Today, yet another cyclist – Belgian rider Jonathan Breyne of UCI Continental Pro team Crelan-Euphony – has tested positive for the banned substance, Clenbuterol, following his ride at the Japan Cup in October 2013. This follows hot on the heels Michael Rogers’ positive test (pictured) for the same substance earlier this week, following his victory at the same event. Both riders had previously been racing in China the week before. Coincidence?
I’m no chemist, so much of the information I’ve pulled together here is from secondary sources.
Clenbuterol’s main legitimate use is as a prescription drug for those with severe breathing difficulties. It is a stimulant and increases aerobic capacity; it doesn’t take much to understand why it is a banned substance for all sports around the world. The now-notorious EPO does much the same thing. It also makes the body burn fat faster and more efficiently, which has led to it being used as a weight-loss drug by some celebrities and it is commonly pushed as a “fat burning pill“. It is also very popular on the bodybuilding scene. The trouble is, it is prohibited in the EU and the USA for just about everything, other than in limited medical and veterinary circumstances. It is possible to obtain it in the EU / USA, much like other illegal drugs can be obtained in very specific circumstances, but for someone who just wants to pop a few pills to help with weight loss, that isn’t going to happen. However, like most things in the modern age, it can easily be obtained on the internet – and the main place to get it is China. Even in China, its general use is illegal – but it still occasionally crops up as a food additive, owing to China’s more lax farming controls.
It doesn’t take much effort to locate sources of Chinese Clenbuterol all over the internet. The Qufu Xindi Chemical Research Company don’t advertise it on their official chemical product list, but they are quite clearly selling the substance on other sites. It is easily obtained on forums and even sites openly selling performance-enhancing drugs, which aren’t even legal in the UK. Steroid Supplier and Muscle Junkies are two other such sites I’ve found in the last couple of minutes, and I’m sure I could easily find more. The thing they all have in common is the source: China. This is also where both Reyne and Rogers claim they have unwittingly taken the substance, and both blame it on contaminated food, as have many other athletes before them.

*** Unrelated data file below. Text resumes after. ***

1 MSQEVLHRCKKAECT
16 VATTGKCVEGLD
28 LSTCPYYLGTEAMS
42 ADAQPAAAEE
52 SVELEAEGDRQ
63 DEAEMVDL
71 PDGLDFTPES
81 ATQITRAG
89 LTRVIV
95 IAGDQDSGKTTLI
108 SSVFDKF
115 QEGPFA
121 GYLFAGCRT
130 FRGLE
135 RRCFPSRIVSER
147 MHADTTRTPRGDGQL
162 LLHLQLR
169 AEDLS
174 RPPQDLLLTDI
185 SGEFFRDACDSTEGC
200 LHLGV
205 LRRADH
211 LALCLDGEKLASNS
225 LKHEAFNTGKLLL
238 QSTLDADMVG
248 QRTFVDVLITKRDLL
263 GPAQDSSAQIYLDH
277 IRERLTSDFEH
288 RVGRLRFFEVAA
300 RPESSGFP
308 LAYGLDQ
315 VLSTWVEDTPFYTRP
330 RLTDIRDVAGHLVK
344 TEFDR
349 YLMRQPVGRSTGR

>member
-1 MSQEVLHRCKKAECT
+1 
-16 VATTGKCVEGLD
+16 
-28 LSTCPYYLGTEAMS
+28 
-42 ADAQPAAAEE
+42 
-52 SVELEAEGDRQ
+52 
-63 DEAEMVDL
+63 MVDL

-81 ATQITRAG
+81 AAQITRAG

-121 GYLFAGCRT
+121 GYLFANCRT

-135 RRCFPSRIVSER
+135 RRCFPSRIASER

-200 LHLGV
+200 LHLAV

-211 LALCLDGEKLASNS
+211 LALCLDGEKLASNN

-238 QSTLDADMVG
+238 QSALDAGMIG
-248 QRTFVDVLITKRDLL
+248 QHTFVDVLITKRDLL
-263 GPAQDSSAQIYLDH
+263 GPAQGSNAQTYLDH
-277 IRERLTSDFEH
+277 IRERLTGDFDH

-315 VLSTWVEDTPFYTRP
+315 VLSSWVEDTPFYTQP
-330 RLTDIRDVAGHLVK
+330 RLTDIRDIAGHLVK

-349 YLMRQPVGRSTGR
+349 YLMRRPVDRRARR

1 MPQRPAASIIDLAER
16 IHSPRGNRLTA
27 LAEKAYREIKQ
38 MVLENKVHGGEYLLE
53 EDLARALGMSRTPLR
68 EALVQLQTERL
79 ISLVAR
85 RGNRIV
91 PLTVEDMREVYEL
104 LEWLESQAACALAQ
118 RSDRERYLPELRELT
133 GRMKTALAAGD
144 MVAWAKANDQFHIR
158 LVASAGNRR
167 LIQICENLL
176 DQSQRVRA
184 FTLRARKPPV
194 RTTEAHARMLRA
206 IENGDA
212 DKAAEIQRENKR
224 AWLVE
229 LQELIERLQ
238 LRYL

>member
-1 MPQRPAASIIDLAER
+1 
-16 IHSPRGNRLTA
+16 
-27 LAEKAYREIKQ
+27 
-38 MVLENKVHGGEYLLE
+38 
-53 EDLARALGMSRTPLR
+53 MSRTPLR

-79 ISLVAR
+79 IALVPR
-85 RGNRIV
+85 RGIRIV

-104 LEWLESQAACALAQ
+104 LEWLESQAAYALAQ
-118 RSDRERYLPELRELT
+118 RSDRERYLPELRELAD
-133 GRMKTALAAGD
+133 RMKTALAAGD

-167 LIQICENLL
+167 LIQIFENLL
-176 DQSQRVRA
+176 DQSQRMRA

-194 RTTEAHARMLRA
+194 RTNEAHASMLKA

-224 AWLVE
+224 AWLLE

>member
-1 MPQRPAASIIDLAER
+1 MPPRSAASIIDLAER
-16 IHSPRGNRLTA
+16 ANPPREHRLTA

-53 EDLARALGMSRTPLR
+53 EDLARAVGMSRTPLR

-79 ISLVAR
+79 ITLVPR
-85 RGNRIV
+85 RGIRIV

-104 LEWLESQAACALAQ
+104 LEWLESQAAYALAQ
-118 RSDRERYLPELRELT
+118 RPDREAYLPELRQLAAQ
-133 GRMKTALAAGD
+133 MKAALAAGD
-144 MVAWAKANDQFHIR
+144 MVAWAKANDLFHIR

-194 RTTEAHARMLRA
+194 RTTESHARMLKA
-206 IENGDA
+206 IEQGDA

While with Jonathan Tiernan-Locke I’m still very much undecided, when it comes to Michael Rogers I find myself a lot less supportive. Rogers left Team Sky just as their anti-doping charter was drawn up and he had refused to sign it. He left swiftly and joined a lesser team, Saxo-Tinkoff. Rogers is also known to have visited Michele Ferrari, Lance Armstrong’s now infamous doctor who was at the centre of the world’s biggest ever doping scandal, back in 2005 and 2006. I read Tyler Hamilton’s book, The Secret Race, and am left in no doubt that people only went to see Ferrari because they wanted performance-enhancing drugs. He is utterly discredited. As such, for me, there is too much smoke around Michael Rogers to give him the benefit of the doubt unconditionally. His argument around contaminated food may have some merit, but consider that even the Chinese national team banned their own athletes from eating Chinese meat ahead of the London 2012 Olympic Games so that they wouldn’t run the risk of ingesting any Clenbuterol. The same argument was used by Alberto Contador back in 2012 and it didn’t work then. UCI rules also make it absolutely clear (s.21, p.6) that it is the rider’s responsibility to control exactly what goes into their bodies. It beggars belief that in a country notorious for food contamination that teams – especially a WorldTour team like Saxo-Tinkoff – wouldn’t be aware of that.
What will ultimately decide the fate of Rogers and Reyne is the quantity of Clenbuterol in their systems, and this is the great unknown right now until proper hearings are held. Both Rogers and Reyne have tested positive for the substance in a China, where it is notoriously added to food to “bulk up” livestock. It is also the country where it is easier to get hold of than anywhere else in the world. Coincidence? We shall soon see.